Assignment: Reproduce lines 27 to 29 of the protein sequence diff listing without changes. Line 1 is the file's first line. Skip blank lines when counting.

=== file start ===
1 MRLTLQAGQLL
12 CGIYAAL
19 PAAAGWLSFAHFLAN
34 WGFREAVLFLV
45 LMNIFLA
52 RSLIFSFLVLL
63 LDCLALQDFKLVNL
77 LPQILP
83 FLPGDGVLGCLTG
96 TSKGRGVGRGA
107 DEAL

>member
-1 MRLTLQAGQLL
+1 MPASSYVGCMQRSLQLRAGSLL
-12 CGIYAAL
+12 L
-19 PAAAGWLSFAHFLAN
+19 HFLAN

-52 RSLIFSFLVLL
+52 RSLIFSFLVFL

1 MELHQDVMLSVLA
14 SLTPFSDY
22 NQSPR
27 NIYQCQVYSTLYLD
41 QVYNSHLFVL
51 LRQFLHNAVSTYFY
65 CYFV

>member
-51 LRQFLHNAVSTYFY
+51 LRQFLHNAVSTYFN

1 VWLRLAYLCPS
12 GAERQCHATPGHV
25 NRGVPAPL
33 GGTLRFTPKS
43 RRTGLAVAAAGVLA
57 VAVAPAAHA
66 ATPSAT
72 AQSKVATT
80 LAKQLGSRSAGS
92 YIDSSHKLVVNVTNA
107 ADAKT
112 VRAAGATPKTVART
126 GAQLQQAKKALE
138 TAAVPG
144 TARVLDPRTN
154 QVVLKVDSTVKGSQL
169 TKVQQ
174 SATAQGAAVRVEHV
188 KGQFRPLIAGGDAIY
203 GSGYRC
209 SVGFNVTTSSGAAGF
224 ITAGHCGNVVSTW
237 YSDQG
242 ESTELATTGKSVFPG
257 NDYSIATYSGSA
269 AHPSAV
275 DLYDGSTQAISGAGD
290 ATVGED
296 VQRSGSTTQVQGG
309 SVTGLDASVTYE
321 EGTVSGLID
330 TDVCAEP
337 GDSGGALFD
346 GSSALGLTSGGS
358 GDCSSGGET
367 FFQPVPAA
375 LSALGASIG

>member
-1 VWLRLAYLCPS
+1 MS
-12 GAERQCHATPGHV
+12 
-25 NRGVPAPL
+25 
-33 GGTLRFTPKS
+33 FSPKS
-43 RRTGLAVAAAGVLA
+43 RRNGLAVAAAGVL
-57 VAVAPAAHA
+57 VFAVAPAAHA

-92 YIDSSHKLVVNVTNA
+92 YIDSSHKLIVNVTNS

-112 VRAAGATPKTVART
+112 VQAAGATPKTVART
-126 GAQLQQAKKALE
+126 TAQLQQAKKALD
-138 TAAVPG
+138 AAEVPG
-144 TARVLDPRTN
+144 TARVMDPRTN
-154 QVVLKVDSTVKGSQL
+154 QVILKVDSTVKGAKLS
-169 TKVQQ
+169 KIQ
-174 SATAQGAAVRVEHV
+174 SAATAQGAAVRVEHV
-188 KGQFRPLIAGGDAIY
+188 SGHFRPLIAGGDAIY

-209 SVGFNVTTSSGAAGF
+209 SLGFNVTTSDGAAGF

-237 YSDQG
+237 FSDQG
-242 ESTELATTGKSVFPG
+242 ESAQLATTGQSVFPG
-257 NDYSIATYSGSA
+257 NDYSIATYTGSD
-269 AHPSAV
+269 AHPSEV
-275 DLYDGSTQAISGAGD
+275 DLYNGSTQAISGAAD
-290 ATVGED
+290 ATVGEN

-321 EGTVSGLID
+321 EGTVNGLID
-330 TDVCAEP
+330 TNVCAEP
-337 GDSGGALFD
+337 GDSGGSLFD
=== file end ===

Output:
65 CYFV

>member
-51 LRQFLHNAVSTYFY